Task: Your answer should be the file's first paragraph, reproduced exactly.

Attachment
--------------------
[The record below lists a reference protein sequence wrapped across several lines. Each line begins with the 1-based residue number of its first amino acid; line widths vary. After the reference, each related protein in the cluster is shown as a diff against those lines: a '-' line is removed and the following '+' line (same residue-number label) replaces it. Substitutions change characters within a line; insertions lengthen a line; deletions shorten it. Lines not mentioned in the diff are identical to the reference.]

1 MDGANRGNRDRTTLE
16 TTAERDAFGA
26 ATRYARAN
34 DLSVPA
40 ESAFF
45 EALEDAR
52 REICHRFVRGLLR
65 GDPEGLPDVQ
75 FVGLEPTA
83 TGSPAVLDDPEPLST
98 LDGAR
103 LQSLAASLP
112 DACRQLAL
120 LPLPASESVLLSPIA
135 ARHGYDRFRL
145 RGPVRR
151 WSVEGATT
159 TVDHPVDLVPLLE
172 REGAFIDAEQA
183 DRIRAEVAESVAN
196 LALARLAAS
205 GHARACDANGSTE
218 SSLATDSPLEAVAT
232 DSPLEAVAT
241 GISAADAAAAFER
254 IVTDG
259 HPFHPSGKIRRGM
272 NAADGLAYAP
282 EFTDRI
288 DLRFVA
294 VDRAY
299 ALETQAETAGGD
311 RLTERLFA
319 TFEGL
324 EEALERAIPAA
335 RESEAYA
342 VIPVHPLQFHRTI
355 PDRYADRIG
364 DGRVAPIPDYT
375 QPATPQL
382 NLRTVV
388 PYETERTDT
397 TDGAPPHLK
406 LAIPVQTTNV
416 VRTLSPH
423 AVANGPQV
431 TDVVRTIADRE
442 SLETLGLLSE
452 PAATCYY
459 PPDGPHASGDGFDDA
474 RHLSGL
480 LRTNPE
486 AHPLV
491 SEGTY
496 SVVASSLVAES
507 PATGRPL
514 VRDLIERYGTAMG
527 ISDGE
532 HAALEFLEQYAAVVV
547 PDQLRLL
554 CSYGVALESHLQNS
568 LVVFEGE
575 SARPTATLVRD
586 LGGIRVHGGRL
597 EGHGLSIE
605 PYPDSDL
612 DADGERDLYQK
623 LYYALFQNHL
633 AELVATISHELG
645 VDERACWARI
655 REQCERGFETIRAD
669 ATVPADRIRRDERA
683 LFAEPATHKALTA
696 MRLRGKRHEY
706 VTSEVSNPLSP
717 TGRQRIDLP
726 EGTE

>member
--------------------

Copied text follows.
[The record below lists a reference protein sequence wrapped across several lines. Each line begins with the 1-based residue number of its first amino acid; line widths vary. After the reference, each related protein in the cluster is shown as a diff against those lines: a '-' line is removed and the following '+' line (same residue-number label) replaces it. Substitutions change characters within a line; insertions lengthen a line; deletions shorten it. Lines not mentioned in the diff are identical to the reference.]